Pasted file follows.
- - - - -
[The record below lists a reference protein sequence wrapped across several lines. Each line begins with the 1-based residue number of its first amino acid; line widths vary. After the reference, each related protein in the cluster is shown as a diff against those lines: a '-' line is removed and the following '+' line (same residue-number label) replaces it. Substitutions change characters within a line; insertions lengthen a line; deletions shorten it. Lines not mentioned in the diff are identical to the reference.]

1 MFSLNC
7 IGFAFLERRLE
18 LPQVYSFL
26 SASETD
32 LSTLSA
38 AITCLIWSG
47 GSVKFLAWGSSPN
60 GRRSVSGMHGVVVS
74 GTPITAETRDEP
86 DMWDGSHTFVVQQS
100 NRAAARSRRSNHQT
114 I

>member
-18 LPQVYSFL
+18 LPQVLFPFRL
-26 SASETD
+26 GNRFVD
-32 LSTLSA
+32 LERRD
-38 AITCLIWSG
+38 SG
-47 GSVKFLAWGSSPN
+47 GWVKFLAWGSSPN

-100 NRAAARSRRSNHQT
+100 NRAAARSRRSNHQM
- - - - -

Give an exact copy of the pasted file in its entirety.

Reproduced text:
[The record below lists a reference protein sequence wrapped across several lines. Each line begins with the 1-based residue number of its first amino acid; line widths vary. After the reference, each related protein in the cluster is shown as a diff against those lines: a '-' line is removed and the following '+' line (same residue-number label) replaces it. Substitutions change characters within a line; insertions lengthen a line; deletions shorten it. Lines not mentioned in the diff are identical to the reference.]

1 MFSLNC
7 IGFAFLERRLE
18 LPQVYSFL
26 SASETD
32 LSTLSA
38 AITCLIWSG
47 GSVKFLAWGSSPN
60 GRRSVSGMHGVVVS
74 GTPITAETRDEP
86 DMWDGSHTFVVQQS
100 NRAAARSRRSNHQT
114 I

>member
-18 LPQVYSFL
+18 LPQVLFPFRL
-26 SASETD
+26 GNRFVD
-32 LSTLSA
+32 LERRD
-38 AITCLIWSG
+38 SG
-47 GSVKFLAWGSSPN
+47 GWVKFLAWGSSPN

-100 NRAAARSRRSNHQT
+100 NRAAARSRRSNHQM